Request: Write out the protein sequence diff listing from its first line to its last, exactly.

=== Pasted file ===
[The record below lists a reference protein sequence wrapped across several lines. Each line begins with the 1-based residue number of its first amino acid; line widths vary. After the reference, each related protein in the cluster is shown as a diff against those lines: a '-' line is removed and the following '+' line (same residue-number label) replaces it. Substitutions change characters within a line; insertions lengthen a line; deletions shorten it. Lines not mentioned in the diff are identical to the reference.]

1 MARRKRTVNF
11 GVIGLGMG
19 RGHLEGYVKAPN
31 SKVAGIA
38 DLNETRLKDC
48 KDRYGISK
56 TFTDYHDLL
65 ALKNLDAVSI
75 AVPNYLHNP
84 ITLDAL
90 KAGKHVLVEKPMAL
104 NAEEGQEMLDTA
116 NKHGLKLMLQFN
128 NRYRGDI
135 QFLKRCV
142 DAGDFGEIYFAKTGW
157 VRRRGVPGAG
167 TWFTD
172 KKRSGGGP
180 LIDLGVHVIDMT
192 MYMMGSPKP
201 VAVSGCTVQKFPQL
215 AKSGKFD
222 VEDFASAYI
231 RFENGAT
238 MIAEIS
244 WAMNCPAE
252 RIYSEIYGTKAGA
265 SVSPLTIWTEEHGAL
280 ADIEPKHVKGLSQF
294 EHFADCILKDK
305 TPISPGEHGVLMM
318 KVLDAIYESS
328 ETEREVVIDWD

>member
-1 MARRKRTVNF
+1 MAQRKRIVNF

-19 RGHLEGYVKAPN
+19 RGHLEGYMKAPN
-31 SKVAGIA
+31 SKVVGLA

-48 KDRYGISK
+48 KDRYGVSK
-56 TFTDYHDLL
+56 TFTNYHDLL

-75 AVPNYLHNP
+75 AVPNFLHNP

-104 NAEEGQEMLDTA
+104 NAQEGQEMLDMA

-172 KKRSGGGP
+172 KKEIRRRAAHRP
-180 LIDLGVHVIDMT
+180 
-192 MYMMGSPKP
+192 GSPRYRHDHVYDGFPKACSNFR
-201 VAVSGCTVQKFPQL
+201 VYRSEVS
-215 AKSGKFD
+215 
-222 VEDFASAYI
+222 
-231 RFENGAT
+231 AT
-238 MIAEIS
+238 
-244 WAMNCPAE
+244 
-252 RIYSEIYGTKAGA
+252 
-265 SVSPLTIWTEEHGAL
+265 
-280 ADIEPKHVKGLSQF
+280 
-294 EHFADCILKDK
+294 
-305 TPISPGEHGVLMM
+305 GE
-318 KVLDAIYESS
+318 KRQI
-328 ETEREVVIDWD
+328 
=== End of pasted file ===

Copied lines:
[The record below lists a reference protein sequence wrapped across several lines. Each line begins with the 1-based residue number of its first amino acid; line widths vary. After the reference, each related protein in the cluster is shown as a diff against those lines: a '-' line is removed and the following '+' line (same residue-number label) replaces it. Substitutions change characters within a line; insertions lengthen a line; deletions shorten it. Lines not mentioned in the diff are identical to the reference.]

1 MARRKRTVNF
11 GVIGLGMG
19 RGHLEGYVKAPN
31 SKVAGIA
38 DLNETRLKDC
48 KDRYGISK
56 TFTDYHDLL
65 ALKNLDAVSI
75 AVPNYLHNP
84 ITLDAL
90 KAGKHVLVEKPMAL
104 NAEEGQEMLDTA
116 NKHGLKLMLQFN
128 NRYRGDI
135 QFLKRCV
142 DAGDFGEIYFAKTGW
157 VRRRGVPGAG
167 TWFTD
172 KKRSGGGP
180 LIDLGVHVIDMT
192 MYMMGSPKP
201 VAVSGCTVQKFPQL
215 AKSGKFD
222 VEDFASAYI
231 RFENGAT
238 MIAEIS
244 WAMNCPAE
252 RIYSEIYGTKAGA
265 SVSPLTIWTEEHGAL
280 ADIEPKHVKGLSQF
294 EHFADCILKDK
305 TPISPGEHGVLMM
318 KVLDAIYESS
328 ETEREVVIDWD

>member
-1 MARRKRTVNF
+1 MAQRKRIVNF

-19 RGHLEGYVKAPN
+19 RGHLEGYMKAPN
-31 SKVAGIA
+31 SKVVGLA

-48 KDRYGISK
+48 KDRYGVSK
-56 TFTDYHDLL
+56 TFTNYHDLL

-75 AVPNYLHNP
+75 AVPNFLHNP

-104 NAEEGQEMLDTA
+104 NAQEGQEMLDMA

-172 KKRSGGGP
+172 KKEIRRRAAHRP
-180 LIDLGVHVIDMT
+180 
-192 MYMMGSPKP
+192 GSPRYRHDHVYDGFPKACSNFR
-201 VAVSGCTVQKFPQL
+201 VYRSEVS
-215 AKSGKFD
+215 
-222 VEDFASAYI
+222 
-231 RFENGAT
+231 AT
-238 MIAEIS
+238 
-244 WAMNCPAE
+244 
-252 RIYSEIYGTKAGA
+252 
-265 SVSPLTIWTEEHGAL
+265 
-280 ADIEPKHVKGLSQF
+280 
-294 EHFADCILKDK
+294 
-305 TPISPGEHGVLMM
+305 GE
-318 KVLDAIYESS
+318 KRQI
-328 ETEREVVIDWD
+328 